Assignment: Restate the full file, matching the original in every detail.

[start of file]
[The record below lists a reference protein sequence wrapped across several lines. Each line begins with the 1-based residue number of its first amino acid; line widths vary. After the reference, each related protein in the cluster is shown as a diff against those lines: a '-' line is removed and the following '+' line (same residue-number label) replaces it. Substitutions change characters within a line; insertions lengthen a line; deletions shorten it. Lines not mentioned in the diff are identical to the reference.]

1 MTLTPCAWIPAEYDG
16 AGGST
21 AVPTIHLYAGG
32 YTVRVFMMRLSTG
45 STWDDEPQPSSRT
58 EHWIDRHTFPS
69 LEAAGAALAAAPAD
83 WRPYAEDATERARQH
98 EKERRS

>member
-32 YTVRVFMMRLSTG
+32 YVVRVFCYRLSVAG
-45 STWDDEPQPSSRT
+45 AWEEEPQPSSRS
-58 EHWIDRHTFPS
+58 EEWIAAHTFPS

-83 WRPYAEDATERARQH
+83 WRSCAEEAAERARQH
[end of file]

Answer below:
[The record below lists a reference protein sequence wrapped across several lines. Each line begins with the 1-based residue number of its first amino acid; line widths vary. After the reference, each related protein in the cluster is shown as a diff against those lines: a '-' line is removed and the following '+' line (same residue-number label) replaces it. Substitutions change characters within a line; insertions lengthen a line; deletions shorten it. Lines not mentioned in the diff are identical to the reference.]

1 MTLTPCAWIPAEYDG
16 AGGST
21 AVPTIHLYAGG
32 YTVRVFMMRLSTG
45 STWDDEPQPSSRT
58 EHWIDRHTFPS
69 LEAAGAALAAAPAD
83 WRPYAEDATERARQH
98 EKERRS

>member
-32 YTVRVFMMRLSTG
+32 YVVRVFCYRLSVAG
-45 STWDDEPQPSSRT
+45 AWEEEPQPSSRS
-58 EHWIDRHTFPS
+58 EEWIAAHTFPS

-83 WRPYAEDATERARQH
+83 WRSCAEEAAERARQH